Wednesday, 12 March 2014

For The Love of Dogs by Ann Evans

Friends' dogs - Chip and Hetty
Did any of you go along to Crufts last week? As I’m writing this in advance I’m looking forward to going there on Sunday. Partly for work and partly because I just love seeing all the dogs. Although I admit there was one year when I'd looked at so many dogs during the afternoon, I commented on how one particular dog was sitting so still and obediently... It turned out to be a life-sized stuffed cuddly toy! 

I have always loved dogs. When I was little and all the pleading and pestering to mum and dad to let me have a dog came to nothing, I would play outside with a piece of rope which I pretended was a dog lead attached to my make-believe dog. 

Since then, happily I've been lucky enough to have had some wonderful dogs as pets. As anyone with a dog knows, our four-footed friends aren't just companions, they are protectors and comforters. They're always pleased to see you, and as confidants, you can tell your dog all your secrets and troubles and you know they won’t breathe a word to another soul.

Dogs are certainly man’s best friend – and many a writer’s best friend too. As a freelancer I've been writing for Dogs Monthly magazine since the 1990s. The first article was on my dog, Pippa who had a walk-on part in a play at my local theatre which resulted in her being interviewed on the radio!

Me and Pippa
Since then there have been articles on assistance dogs, search and rescue dogs, detection dogs - sniffing out anything and everything from ammunition and illegal drugs to detecting illnesses and impending epileptic fits. There have been articles on Army dogs, police dogs, cadaver dogs and stunt dogs; pedigree and cross breeds; dogs with super skills and dogs just desperate for love - to mention just a few. 

For many of us, walking the dog is just the ticket when we need to get away from it all and let our minds wander. That free time can be inspirational. And as we know dogs have been inspiring writers – and artists for centuries.

Here’s a few canine-themed poems which I hope you’ll enjoy reading as much as I have... and some nice doggy photos to share with you!

Tom's Little Dog
Grandson Jake and Chippy.
by Walter de la Mare

Tom told his dog called Tim to beg,
And up at once he sat,
His two clear amber eyes fixed fast,
His haunches on his mat.
Tom poised a lump of sugar on
His nose; then, "Trust!" says he;
Stiff as a guardsman sat his Tim;
Never a hair stirred he.

"Paid for!" says Tom; and in a trice
Up jerked that moist black nose;
A snap of teeth, a crunch, a munch,
And down the sugar goes! 

To a Lady with an Unruly and Ill-mannered Dog 
Who Bit several Persons of Importance
by Sir Walter Raleigh

Your dog is not a dog of grace;
He does not wag the tail or beg;
He bit Miss Dickson in the face;
He bit a Bailie in the leg.

What tragic choices such a dog
One of the perks of writing about dogs!
Presents to visitor or friend!
Outside there is the Glasgow fog;
Within, a hydrophobic end.

Yet some relief even terror brings,
For when our life is cold and gray
We waste our strength on little things,
And fret our puny souls away.

A snarl! A scruffle round the room!
A sense that Death is drawing near!
And human creatures reassume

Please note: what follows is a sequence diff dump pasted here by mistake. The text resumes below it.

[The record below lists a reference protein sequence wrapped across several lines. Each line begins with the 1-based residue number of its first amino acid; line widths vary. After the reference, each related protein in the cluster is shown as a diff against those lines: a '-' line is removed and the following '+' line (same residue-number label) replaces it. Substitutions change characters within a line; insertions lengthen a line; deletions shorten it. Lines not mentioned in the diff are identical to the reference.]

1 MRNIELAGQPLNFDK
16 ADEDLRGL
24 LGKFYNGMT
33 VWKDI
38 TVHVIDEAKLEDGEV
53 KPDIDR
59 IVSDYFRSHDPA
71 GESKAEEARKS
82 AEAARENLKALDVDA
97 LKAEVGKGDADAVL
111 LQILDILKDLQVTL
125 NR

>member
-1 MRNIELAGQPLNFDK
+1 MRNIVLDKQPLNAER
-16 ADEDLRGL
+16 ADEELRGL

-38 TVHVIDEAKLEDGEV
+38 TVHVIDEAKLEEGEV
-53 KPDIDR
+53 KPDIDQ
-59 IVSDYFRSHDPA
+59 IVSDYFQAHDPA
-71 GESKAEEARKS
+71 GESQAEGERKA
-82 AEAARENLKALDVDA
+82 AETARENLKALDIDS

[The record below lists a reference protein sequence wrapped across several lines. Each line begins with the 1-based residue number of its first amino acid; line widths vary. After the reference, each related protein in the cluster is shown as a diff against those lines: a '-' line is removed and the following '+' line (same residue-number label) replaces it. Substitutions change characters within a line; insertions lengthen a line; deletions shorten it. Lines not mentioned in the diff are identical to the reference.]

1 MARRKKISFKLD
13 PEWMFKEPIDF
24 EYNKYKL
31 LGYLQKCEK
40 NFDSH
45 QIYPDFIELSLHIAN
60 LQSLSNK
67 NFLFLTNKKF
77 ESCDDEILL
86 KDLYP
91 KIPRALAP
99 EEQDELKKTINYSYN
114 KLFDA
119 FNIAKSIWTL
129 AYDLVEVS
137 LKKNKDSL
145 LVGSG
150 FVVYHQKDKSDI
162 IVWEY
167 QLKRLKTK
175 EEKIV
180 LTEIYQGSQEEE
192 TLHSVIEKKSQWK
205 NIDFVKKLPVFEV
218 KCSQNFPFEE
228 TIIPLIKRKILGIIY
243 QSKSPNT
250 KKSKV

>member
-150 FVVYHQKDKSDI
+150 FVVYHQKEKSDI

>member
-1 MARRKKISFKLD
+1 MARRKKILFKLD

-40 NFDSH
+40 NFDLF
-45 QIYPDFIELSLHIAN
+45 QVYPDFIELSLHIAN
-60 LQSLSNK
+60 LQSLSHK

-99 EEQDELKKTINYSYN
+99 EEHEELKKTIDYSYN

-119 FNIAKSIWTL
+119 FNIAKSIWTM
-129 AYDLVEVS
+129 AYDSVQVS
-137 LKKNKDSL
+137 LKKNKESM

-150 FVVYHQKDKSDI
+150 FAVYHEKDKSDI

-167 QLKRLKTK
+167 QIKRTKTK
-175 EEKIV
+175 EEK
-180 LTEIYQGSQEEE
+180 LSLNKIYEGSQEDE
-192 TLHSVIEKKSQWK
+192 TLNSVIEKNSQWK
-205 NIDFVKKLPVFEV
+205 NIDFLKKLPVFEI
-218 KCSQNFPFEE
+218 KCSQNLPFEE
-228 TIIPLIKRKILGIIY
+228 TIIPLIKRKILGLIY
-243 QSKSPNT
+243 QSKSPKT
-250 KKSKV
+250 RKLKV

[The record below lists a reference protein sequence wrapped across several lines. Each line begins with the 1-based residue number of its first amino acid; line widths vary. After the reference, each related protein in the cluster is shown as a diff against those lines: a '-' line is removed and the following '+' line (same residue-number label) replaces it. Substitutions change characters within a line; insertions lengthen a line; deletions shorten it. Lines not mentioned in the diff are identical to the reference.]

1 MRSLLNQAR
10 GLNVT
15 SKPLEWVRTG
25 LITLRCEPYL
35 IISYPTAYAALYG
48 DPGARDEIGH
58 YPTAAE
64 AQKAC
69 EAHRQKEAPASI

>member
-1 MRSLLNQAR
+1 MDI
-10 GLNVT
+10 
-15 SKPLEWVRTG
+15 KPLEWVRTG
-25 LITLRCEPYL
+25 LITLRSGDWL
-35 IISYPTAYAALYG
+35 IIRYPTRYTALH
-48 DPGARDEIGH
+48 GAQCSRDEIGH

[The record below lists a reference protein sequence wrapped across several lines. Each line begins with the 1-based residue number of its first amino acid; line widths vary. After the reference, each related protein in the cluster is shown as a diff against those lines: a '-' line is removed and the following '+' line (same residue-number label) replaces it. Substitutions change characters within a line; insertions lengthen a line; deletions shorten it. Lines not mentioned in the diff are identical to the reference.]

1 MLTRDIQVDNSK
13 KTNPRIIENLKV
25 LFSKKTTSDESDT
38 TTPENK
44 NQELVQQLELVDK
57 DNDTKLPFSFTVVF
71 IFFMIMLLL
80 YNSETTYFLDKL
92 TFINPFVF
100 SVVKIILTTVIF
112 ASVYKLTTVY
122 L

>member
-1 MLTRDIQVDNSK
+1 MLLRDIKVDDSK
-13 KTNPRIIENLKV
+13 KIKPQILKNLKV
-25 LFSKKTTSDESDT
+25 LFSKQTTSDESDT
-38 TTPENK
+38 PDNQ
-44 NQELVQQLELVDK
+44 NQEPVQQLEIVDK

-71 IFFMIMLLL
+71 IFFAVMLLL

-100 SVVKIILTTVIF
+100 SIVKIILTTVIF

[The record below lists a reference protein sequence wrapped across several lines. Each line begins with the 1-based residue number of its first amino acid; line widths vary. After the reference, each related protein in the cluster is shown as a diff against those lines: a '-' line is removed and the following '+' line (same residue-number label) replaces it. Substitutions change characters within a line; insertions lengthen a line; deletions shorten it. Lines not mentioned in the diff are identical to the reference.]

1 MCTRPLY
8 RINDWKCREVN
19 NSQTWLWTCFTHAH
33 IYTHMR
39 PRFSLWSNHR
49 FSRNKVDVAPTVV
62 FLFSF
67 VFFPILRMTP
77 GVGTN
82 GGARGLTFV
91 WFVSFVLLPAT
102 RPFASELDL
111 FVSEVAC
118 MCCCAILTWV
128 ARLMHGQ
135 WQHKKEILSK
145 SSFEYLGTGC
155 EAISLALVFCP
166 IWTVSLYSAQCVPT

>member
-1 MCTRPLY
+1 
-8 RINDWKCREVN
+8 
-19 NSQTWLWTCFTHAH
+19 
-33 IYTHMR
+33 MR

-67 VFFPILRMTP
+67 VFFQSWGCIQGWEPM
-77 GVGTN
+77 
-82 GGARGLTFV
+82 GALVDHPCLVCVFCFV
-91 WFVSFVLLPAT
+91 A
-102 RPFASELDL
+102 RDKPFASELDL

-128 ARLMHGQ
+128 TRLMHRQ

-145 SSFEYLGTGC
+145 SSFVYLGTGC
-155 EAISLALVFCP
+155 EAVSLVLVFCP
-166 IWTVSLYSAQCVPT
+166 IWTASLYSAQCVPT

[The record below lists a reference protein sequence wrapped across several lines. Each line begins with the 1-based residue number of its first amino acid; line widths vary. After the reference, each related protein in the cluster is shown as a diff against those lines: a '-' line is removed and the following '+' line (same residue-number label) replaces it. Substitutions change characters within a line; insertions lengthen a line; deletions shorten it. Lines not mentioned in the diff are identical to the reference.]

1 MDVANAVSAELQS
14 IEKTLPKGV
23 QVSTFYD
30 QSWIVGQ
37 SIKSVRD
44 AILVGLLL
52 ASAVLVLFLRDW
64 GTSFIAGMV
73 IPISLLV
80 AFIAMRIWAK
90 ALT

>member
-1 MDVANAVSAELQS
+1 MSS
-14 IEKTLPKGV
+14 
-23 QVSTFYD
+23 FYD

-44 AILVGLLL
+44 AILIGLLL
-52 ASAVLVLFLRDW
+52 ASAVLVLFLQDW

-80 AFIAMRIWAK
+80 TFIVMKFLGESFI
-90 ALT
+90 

The elemental robe of fear.

So when my colleague makes his moan
Of careless cooks, and warts, and debt,
-- Enlarge his views, restore his tone,

And introduce him to your Pet!

The Power of the Dog
by Rudyard Kipling
Daughter Debbie, boyfriend Steve and Lola
There is sorrow enough in the natural way
From men and women to fill our day;
And when we are certain of sorrow in store,
Why do we always arrange for more?
Brothers and Sisters, I bid you beware
Of giving your heart to a dog to tear.

Buy a pup and your money will buy
Love unflinching that cannot lie --
Perfect passion and worship fed
By a kick in the ribs or a pat on the head.
Nevertheless it is hardly fair
To risk your heart for a dog to tear.

When the fourteen years which Nature permits
Are closing in asthma, or tumour, or fits,
And the vet's unspoken prescription runs
To lethal chambers or loaded guns,
Then you will find -- it's your own affair --

But . . . you've given your heart to a dog to tear.

When the body that lived at your single will,
With its whimper of welcome, is stilled (how still!)
When the spirit hat answered your every mood
Is gone -- wherever it goes -- for good,
You will discover how much you care,
And will give your heart to a dog to tear.

We've sorrow enough in the natural way,
When it comes to burying Christian clay.
Our loves are not given, but only lent,
At compound interest of cent per cent.
Though it is not always the case, I believe,
That the longer we've kept'em, the more do we grieve;

For, when debts are payable, right or wrong,
A short-time loan is as bad as a long --
So why in -- Heaven (before we are there)
Should we give our hearts to a dog to tear?

And some dogs are worth their weight in gold.

Thank you Rob Tysall of Tysall's Photography for the photos.

And if you'd like to look at me website, it's:

Out now: Become a Writer - A step by step guide. 


Adela-Mae Marshall said...

This is so cute! Unfortunately I was unable to go, however a girl from my school (it was later announced in assembly) won one of the events! :)

Ruth Symes said...

Oh I love this post. We couldn't go this year but have been before with our PAT dog (she wasn't very keen on a man there dressed up as a dog). Is the dog in the bottom picture taking part in the agility course (sign behind him). He looks like he/she's won a rosette?
Brilliant pics.